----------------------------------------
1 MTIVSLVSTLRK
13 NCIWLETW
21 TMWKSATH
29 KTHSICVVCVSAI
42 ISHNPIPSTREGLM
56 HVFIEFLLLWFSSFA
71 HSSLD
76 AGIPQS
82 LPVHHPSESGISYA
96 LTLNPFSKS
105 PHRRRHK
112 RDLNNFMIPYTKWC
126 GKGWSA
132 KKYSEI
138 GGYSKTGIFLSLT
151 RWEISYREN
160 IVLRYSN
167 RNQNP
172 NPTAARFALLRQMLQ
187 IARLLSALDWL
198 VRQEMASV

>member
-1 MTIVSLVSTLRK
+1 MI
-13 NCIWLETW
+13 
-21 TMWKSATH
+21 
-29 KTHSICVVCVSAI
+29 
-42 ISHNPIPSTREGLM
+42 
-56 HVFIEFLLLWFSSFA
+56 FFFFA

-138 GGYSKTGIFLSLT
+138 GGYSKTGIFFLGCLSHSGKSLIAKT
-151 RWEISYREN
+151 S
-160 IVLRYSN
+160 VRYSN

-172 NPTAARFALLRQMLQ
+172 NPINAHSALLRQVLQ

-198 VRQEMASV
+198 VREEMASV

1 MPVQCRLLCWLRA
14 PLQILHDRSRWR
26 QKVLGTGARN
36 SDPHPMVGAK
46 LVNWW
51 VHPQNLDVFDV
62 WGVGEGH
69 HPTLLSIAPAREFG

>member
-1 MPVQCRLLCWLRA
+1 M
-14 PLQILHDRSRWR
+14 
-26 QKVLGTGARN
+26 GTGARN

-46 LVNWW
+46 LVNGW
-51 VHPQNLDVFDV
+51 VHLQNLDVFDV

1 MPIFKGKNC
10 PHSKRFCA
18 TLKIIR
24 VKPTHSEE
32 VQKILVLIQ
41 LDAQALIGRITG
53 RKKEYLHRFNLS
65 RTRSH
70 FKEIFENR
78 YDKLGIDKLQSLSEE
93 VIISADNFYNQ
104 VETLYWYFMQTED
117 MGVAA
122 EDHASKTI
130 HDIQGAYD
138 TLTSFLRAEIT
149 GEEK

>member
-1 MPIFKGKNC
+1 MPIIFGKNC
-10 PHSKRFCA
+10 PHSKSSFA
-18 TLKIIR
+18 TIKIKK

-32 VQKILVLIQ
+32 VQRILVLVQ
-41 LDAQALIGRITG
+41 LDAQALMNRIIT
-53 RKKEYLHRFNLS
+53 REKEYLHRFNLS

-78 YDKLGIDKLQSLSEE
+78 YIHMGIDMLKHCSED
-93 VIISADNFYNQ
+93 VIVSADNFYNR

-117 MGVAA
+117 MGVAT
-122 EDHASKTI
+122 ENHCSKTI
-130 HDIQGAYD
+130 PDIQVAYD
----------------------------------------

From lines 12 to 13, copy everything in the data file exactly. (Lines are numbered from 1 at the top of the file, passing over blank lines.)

112 RDLNNFMIPYTKWC
126 GKGWSA